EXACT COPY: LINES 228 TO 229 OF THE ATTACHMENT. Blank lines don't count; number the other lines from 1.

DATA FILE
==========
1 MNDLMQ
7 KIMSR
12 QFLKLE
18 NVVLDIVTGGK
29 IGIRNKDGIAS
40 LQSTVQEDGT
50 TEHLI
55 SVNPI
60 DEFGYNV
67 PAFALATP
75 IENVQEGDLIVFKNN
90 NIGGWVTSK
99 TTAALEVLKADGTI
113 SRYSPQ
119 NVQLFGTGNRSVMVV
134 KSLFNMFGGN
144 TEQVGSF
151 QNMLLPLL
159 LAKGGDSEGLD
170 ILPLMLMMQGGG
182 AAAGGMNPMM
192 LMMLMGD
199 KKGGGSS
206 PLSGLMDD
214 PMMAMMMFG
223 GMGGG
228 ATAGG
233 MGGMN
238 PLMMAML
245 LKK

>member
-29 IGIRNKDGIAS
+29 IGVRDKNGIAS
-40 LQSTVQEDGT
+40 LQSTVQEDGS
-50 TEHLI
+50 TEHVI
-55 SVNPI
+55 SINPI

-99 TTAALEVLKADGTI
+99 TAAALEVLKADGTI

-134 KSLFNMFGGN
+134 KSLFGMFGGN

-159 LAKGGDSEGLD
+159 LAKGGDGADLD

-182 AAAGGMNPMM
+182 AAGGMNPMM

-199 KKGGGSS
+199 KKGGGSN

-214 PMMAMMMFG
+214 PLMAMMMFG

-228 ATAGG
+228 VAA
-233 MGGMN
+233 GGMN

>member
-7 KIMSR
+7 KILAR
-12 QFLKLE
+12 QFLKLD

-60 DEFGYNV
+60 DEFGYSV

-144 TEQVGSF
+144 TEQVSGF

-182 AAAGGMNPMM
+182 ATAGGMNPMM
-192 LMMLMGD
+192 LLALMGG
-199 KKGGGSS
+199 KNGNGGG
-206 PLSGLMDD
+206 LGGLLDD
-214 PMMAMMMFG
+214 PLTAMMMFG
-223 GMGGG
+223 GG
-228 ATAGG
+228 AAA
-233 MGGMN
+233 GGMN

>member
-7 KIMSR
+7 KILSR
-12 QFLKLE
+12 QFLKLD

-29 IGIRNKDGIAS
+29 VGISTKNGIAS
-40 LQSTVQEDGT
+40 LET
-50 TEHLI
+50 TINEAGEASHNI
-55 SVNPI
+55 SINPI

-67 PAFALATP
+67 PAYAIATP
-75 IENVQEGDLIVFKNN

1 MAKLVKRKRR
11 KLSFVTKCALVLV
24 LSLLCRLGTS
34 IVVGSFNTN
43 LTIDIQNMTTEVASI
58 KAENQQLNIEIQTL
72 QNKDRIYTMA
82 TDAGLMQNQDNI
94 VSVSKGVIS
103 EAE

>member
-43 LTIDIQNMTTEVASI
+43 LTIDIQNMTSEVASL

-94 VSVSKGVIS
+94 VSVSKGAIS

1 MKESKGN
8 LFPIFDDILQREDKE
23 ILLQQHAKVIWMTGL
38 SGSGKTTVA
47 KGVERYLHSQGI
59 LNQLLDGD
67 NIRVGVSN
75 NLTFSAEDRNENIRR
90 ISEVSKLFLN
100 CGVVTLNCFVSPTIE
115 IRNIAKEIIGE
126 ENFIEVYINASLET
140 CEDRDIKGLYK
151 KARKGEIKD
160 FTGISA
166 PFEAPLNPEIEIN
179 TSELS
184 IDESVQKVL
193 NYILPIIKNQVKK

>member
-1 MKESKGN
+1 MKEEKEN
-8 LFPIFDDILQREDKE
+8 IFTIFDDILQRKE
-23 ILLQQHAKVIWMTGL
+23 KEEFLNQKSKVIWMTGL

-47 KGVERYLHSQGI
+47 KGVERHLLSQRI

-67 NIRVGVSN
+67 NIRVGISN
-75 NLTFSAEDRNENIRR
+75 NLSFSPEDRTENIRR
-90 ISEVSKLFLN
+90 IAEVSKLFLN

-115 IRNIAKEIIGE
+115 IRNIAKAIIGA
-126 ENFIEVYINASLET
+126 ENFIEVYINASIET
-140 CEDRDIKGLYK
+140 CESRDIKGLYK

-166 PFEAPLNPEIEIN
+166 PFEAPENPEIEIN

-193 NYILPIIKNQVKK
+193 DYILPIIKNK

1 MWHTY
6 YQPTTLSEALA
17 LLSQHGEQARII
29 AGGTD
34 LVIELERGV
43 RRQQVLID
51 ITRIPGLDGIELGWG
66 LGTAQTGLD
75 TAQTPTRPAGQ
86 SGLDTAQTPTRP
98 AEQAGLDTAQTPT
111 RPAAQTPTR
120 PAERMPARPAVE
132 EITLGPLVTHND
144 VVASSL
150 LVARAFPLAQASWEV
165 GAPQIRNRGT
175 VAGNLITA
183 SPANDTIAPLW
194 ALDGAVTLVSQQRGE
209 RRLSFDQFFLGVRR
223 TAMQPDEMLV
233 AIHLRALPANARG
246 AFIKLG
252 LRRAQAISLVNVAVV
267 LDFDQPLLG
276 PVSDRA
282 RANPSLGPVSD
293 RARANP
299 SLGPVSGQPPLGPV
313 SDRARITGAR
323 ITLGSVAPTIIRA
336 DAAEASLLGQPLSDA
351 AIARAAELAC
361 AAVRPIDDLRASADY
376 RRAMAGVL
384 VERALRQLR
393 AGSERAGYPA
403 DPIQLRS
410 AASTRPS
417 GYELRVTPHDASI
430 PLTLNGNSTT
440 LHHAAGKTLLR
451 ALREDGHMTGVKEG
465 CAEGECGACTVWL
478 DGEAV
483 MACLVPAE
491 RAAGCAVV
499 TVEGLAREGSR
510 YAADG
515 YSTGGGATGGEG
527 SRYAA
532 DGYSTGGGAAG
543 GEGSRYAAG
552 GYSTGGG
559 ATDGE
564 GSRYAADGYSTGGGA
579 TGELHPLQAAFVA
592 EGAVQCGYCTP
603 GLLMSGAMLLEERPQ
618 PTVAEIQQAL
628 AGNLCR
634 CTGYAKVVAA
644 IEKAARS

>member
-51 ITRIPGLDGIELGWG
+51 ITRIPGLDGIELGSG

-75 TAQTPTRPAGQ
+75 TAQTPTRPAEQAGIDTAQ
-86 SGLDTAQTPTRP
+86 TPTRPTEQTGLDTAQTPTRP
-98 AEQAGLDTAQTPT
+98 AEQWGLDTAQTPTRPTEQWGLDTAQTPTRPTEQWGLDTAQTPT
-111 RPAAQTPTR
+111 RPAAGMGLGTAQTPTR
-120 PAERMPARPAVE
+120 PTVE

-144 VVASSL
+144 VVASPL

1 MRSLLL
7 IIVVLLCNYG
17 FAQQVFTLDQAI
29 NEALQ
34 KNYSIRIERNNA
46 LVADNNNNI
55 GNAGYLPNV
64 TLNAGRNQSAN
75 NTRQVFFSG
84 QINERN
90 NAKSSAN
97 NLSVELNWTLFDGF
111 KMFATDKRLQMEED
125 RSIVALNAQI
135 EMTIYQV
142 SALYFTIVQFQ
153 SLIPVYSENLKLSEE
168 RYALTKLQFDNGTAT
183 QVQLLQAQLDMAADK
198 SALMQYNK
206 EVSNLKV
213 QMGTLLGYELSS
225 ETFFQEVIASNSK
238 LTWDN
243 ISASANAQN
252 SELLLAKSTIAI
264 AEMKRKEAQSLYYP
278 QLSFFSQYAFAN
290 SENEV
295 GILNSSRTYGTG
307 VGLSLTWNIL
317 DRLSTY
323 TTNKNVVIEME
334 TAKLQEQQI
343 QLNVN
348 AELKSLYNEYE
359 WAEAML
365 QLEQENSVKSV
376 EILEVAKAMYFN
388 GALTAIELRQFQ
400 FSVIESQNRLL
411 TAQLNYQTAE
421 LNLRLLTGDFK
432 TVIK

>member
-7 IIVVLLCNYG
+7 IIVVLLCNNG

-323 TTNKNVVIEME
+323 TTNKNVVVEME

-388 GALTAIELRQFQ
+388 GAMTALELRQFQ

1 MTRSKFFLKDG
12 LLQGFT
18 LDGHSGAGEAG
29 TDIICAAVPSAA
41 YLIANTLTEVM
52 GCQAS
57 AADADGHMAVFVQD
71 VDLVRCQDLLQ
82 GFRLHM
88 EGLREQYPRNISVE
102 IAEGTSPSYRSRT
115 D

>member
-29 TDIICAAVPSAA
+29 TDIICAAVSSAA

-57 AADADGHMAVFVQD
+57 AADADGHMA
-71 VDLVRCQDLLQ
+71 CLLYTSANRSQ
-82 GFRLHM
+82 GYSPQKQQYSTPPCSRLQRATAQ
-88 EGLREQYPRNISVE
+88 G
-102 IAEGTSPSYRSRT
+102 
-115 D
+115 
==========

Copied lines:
+98 AEQWGLDTAQTPTRPTEQWGLDTAQTPTRPTEQWGLDTAQTPT
-111 RPAAQTPTR